August 5, 2010

Forget You: Review

Zoey's a control freak who's losing her grip on the events of her life. Her dad's gotten his girlfriend pregnant, her mother's mentally ill and attempts suicide, and Zoey impulsively decides to sleep with her close friend Brandon. A week later, things spin thoroughly out of her control, when she finds herself in the aftermath of a car accident with the events of the preceding hours wiped completely from her memory. The only one who seems to know anything about it is Doug, the guy she's had a silent war with for years - and the guy who pulls her out of the wreckage. Did she crash the party like she intended that night? Did she sleep with Brandon for a second time? And just why is Doug acting so different towards her now?

Just about every review I read of Forget You beforehand was extremely positive, so I was expecting quite a lot coming into it. It didn't exactly deliver for me, mainly because I couldn't identify that much with the main character.

I understood Zoey's need for control easily, so I got that part of her just fine. However, her lack of self-awareness - and at some times total denial of the situation - really started to grate on my nerves. All right, so she slept with Brandon and they had always been close friends. But she knew he was a player who was never satisfied with one girl and always moved on to somebody else. Yet she kept insisting that he was her boyfriend and blowing off Doug (who was clearly the much more deserving guy, even if he did have a chip on his shoulder about certain things) because of it. Brandon didn't call her, we barely ever saw him talking to her, he was constantly hanging out with this other girl - and yet Zoey just wouldn't give up this ridiculous illusion that they were dating.

Also, it irritated me that Zoey took so long before asking Doug to explain the large gaps in her memory. He clearly knew something she didn't right from the beginning, but for some reason she just kept pretending that her memory was totally and utterly fine. Maybe she was just too proud to admit that to him, or too embarrassed? Zoey later claims it's because she's worried she'll have psychological problems like her mom does...but a concussion and bipolar disorder are completely different things. Amnesia surrounding a particular event can be quite common if you hit your head! I suppose as a means of furthering the plot, it was a necessary evil (otherwise Doug could have explained everything at the very beginning and the book would have been much shorter), but I wish the reader had been provided with a better reason for it.

Furthermore, she blows up at Doug for lying to her about that night - and I agree, he certainly could have been a bit more forthcoming, especially when he finally figures out she has no memory of the events. But still, it's like the pot calling the kettle black when she's been faking a perfectly good memory (not to mention a relationship with Brandon, not just to her acquaintances but to herself) this whole time. And finally, towards the end of the novel, she spontaneously announces that her feelings towards certain characters have changed. Frankly this comes as a bit of a surprise to the reader, as Zoey has so far been shown to be amazingly out of touch with her emotions, and we have not really seen this change of heart develop (and certainly not seen her realization of it).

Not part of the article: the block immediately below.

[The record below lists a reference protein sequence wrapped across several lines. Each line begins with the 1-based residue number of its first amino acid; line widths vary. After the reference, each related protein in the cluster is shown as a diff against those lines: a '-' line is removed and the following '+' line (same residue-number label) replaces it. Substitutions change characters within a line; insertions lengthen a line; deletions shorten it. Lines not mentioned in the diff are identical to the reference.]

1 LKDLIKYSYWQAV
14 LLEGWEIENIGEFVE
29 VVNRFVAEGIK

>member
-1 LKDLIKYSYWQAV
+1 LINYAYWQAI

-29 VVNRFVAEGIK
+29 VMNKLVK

Apart from wanting to shake the protagonist several times, I actually quite enjoyed the storyline. The pacing was excellent, the mother's mental illness was well handled, and I particularly appreciated that (mild spoiler alert) Zoey's memory of that night never returns. Indeed, I was a bit worried that her memory of that night would come back to her in bits and pieces, but happily it did not follow that cliche. Hey, that's real life, after all - sometimes those memories are gone forever. Also, the scary idea of having such a memory loss made it just a little bit easier to sympathize with what Zoey was going through as she gradually discovers what she can't remember.

And, despite my issues with the protagonist, Echols does a great job with characterization. Virtually all her characters are flawed in some way, with issues that need to be worked out - Zoey I think I've already covered, Doug has a lot of trouble with his father as well as a mixed-bag of emotions regarding Zoey, Zoey's mother is battling bipolar disorder, Zoey's father is an extremely controlling bully of a man, and her friends Keke and Lila are too concerned with appearances and too little concerned with what's actually going on with Zoey. Some of these characters do mature and grow throughout the novel, namely Zoey (at least somewhat), Doug, and Zoey's mother, but others remain stagnant. This is also realistic, and I think I would have been disappointed if, for instance, Zoey's dad had repented of his nasty treatment of Zoey and completely turned around.

It's difficult for me to give an overall rating of this one, but I think I'll go with 3.5 out of 5 shooting stars.


  1. Great review! I haven't decided yet if I want to add this book to my tbr list yet or not! Do you suggest it to others? I mean, yeah, you gave it 3.5 stars, but is that good enough to suggest to others? Also, is the bipolar disorder talked about a lot?? I may be interested in it, if it's mentioned quite a bit. My brother is bipolar. Anyways. Great review!

  2. Going too far by Jennifer Echols is in my to-read list but after seeing your review, I think I'm going to start reading this before that! I've been seeing a lot of positive reviews about it and seeing yours made me think if I'm going to like it, I'm a bit intrigued. :)

    Usually I read books even with a 3 star rating.


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